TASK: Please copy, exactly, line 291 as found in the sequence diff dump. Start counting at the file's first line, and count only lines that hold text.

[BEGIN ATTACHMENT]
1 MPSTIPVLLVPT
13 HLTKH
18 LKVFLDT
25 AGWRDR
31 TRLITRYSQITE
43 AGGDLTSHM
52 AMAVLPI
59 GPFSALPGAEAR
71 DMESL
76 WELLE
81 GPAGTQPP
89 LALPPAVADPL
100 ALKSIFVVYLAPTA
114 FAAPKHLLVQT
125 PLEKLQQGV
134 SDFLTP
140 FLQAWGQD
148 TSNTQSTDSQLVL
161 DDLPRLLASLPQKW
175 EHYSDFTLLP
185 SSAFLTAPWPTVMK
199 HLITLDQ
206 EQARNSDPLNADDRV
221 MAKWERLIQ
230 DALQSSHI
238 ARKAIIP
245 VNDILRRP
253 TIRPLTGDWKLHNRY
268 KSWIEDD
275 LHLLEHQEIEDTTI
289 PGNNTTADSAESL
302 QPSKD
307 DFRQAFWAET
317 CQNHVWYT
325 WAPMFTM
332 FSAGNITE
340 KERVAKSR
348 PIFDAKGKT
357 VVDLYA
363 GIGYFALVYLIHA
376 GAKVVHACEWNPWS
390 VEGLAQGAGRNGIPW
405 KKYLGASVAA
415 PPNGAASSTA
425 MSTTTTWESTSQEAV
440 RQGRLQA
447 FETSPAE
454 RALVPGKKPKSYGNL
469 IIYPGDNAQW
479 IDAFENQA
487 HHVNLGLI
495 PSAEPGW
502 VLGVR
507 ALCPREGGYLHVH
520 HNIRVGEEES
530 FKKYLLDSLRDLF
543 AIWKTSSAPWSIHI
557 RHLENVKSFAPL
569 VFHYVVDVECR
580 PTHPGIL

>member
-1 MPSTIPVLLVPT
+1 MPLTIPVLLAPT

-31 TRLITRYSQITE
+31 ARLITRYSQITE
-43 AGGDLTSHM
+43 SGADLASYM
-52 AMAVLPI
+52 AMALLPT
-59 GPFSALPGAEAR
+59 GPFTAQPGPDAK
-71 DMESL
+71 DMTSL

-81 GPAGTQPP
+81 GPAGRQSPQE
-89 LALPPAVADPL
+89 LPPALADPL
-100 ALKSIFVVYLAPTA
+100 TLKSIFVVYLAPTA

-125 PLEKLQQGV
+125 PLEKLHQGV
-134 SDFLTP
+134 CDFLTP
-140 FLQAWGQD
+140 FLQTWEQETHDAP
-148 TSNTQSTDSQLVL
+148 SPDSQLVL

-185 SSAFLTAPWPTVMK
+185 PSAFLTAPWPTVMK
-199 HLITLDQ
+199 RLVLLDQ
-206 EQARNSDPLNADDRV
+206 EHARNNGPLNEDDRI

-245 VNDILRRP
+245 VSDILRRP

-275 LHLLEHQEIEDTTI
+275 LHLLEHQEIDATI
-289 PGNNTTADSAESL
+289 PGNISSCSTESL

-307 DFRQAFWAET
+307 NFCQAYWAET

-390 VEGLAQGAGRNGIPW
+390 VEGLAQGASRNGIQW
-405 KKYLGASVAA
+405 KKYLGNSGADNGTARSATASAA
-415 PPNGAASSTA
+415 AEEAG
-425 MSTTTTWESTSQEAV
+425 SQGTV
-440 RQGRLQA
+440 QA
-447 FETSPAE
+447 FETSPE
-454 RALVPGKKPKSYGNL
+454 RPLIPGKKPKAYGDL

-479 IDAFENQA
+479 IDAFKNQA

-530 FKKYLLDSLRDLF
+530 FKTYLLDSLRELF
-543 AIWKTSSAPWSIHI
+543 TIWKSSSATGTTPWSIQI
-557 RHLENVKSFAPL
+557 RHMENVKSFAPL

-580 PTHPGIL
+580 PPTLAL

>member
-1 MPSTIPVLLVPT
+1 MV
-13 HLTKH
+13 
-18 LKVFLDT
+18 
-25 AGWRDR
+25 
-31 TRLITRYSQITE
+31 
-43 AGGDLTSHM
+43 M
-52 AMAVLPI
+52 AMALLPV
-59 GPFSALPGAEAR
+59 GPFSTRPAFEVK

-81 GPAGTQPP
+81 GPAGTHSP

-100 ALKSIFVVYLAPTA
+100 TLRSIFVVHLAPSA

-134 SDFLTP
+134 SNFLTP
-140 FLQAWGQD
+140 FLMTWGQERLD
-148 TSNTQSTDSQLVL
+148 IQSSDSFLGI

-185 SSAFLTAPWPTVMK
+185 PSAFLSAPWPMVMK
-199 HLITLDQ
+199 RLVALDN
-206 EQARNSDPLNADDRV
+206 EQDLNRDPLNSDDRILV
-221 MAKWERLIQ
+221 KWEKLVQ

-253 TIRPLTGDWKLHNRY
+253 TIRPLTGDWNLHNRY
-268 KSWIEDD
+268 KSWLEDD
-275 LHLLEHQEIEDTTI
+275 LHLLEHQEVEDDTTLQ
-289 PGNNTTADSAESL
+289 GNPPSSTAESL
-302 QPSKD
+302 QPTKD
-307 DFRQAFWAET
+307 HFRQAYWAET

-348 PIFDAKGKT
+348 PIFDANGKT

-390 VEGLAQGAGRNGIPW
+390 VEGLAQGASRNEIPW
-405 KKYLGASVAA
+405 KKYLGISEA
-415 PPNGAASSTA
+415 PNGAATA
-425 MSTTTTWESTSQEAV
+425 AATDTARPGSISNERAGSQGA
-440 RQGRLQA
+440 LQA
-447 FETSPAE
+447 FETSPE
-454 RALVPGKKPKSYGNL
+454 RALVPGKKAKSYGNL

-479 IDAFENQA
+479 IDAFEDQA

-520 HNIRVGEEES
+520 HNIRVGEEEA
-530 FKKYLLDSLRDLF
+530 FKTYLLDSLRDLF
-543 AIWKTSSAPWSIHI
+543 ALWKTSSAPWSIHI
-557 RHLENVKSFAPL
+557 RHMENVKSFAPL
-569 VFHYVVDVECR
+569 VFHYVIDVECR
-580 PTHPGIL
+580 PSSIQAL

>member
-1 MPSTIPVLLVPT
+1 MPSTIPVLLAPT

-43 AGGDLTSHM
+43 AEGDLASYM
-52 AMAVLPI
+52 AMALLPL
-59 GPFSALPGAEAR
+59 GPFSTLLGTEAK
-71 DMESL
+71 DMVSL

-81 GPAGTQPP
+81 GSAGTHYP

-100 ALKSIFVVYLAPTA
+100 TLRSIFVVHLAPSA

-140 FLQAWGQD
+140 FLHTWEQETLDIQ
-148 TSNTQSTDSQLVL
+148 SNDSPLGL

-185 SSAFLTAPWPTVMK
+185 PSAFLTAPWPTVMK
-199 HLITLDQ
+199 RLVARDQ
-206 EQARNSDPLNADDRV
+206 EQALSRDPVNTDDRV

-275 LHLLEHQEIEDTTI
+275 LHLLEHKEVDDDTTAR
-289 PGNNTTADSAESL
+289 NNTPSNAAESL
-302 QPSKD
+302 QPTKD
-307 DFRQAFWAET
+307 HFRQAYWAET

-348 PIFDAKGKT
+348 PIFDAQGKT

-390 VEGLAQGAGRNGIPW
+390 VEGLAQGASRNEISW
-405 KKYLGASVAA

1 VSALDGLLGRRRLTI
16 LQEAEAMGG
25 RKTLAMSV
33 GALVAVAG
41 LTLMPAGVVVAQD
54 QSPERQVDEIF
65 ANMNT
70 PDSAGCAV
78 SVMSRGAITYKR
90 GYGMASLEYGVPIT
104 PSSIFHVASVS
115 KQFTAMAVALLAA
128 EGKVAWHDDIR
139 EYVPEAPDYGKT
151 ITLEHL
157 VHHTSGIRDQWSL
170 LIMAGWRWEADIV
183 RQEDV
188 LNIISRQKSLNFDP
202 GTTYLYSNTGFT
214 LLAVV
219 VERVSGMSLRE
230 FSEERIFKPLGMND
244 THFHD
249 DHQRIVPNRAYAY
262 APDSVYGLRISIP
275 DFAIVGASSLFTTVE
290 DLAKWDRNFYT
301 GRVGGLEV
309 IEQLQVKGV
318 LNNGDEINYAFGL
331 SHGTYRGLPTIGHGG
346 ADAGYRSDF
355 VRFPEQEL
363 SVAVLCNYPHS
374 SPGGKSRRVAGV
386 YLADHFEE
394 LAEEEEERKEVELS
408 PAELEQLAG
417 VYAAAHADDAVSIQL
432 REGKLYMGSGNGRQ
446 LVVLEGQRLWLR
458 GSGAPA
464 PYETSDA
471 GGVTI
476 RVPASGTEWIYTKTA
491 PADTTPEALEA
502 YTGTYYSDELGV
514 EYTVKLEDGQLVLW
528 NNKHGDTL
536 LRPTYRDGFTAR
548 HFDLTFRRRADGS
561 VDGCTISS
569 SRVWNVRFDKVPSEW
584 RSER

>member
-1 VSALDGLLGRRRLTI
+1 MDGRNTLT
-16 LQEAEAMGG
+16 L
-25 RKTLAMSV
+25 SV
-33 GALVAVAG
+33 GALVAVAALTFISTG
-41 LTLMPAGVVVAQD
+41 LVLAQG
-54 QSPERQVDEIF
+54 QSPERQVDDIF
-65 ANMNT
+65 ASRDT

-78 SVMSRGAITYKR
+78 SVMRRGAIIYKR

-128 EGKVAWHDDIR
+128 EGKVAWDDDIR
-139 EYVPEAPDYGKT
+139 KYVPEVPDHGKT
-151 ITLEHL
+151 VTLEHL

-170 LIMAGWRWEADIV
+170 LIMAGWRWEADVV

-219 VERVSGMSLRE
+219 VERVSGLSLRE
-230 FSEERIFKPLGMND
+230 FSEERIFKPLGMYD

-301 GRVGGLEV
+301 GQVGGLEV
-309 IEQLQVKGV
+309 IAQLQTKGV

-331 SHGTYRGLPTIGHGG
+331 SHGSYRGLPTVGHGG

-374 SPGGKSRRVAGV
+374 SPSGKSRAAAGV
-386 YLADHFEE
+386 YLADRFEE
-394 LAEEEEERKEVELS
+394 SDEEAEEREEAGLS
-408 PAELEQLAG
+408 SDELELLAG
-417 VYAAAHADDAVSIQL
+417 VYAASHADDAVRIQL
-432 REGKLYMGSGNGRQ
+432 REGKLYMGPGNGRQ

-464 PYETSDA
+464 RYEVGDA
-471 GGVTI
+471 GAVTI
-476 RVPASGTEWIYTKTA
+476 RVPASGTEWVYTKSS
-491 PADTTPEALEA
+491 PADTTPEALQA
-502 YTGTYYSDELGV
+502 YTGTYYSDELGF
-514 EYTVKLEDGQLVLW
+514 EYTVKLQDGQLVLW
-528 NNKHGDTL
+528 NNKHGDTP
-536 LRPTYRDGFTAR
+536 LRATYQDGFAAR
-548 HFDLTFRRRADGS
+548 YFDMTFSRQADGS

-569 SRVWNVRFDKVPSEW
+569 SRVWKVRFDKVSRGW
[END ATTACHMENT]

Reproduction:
536 LRPTYRDGFTAR